The AADL series is cosponsored by Kerrytown Concert House, UMS, WCBN 88.3 FM, and the Friends of the AADL.

America’s Music has been made possible by a major grant from the National Endowment for the Humanities: Exploring the Human Endeavor.

Film And Discussion: The Award-Winning Documentary "Fordson: Faith, Fasting, Football"

Friday March 15, 2013: 6:00 pm to 8:30 pm -- Downtown Library: Multi-Purpose Room

The Downtown AADL screens the award-winning 2011 documentary Fordson: Faith, Fasting, Football which follows a predominately Arab-American high school football team from Dearborn as they practice for the big game during the last ten days of Ramadan. Imagine having to fast while preparing for an athletic competition!

Dr. Matthew Stiffler, Professor at UM, and researcher at the Arab American National Museum, will lead the post-film discussion.

Film & Discussion: Broken On All Sides

Matthew Pillischer, director of this 2012 documentary, will lead a discussion after a screening of the film. Broken On All Sides: Race, Mass Incarceration and New Visions for Criminal Justice in the U.S. focuses on mass incarceration in the U.S. and racial inequalities in the criminal justice system. It discusses the theory that mass incarceration has become "The New Jim Crow" by targeting people of color and allowing much of the discrimination that was legal in the Jim Crow era to be applied to "criminals."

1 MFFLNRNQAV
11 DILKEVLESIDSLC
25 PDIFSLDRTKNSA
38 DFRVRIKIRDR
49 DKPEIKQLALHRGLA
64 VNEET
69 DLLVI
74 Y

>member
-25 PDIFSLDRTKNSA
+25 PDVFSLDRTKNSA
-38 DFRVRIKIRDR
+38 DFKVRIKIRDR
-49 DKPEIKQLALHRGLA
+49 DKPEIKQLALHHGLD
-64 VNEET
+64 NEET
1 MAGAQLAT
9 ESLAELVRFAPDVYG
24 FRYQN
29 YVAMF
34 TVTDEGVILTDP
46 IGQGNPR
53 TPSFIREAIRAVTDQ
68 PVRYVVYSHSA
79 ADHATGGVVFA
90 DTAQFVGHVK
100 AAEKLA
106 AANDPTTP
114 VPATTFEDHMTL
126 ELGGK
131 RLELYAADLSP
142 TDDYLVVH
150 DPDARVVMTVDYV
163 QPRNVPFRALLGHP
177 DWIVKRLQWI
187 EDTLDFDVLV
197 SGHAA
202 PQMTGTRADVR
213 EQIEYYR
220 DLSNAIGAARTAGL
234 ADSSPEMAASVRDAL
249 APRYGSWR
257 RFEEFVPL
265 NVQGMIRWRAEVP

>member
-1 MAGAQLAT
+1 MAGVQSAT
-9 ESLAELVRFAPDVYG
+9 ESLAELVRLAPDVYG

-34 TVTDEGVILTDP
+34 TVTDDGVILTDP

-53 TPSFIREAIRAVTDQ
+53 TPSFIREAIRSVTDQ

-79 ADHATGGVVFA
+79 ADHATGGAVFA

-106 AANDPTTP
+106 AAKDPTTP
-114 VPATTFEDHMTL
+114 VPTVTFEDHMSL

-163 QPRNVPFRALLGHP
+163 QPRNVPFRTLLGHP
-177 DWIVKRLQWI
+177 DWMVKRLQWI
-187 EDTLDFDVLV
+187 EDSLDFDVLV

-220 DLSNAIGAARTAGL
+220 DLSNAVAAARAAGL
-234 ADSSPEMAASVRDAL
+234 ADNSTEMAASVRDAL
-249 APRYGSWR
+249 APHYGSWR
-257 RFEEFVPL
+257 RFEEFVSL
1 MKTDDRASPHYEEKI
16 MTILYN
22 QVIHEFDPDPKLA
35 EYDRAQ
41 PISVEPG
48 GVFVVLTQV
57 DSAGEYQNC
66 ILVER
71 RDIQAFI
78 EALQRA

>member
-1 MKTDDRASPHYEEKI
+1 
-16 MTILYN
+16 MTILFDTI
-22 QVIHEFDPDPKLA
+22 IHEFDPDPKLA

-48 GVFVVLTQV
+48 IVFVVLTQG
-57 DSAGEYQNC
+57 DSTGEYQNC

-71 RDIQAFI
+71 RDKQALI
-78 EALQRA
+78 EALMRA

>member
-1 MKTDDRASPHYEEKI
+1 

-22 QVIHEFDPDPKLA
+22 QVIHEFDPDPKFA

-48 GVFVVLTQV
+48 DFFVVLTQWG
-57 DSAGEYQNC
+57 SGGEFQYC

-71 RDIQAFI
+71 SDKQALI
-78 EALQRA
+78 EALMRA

Using interviews with people on many sides of the criminal justice system--including Michelle Alexander the author of the Ann Arbor/Ypsilanti Reads book, The New Jim Crow-- the film attempts to answer and provoke questions about the American penal system.

Cosponsored by the UM Community Scholars Program.

Thursday, February 21 | 6 - 8:30 PM | Grade 9 - Adult | Downtown Library Lower Level Multi-Purpose Room

A Selection of February’s Non-fiction Staff Picks


Our incredible staff has been at it again. If you are in search an interesting read, look no further.

Here are just a few of this month’s non-fiction selections:

Chinese Lessons by John Ponfret, “which follows the lives of a group of Pomfret’s former classmates, is a highly personal, honest, funny and well-informed account of China’s hyperactive effort to forget its past and reinvent its future”.—NYT

Droidmaker by Michael Rubin “…really captures the 20-year technology journey that runs through Lucasfilm for a period and ends with Pixar Animation Studios. In short, it's the tale of relentless technophiles, visionary patrons and a film revolution.” Register UK

A Terrible Glory: Custer and the Little Bighorn by James Donovan is “A virulent stew of hubris, inexperience, misunderstanding of other cultures and misinformation overflowed into disaster. And Donovan puts it all into perspective without the biases of so many works about the battle's events and personalities.” –Billings Gazette

Ruffian: A Racetrack Romance by William Nack “As he writes in this short, fascinating, melancholy hybrid of turf history and personal memoir, “I have thought of Ruffian so often over the years that today she flits around like a ghost in all the mustier rooms of my reveries, a boarder who has had a run of the place.”’—NYT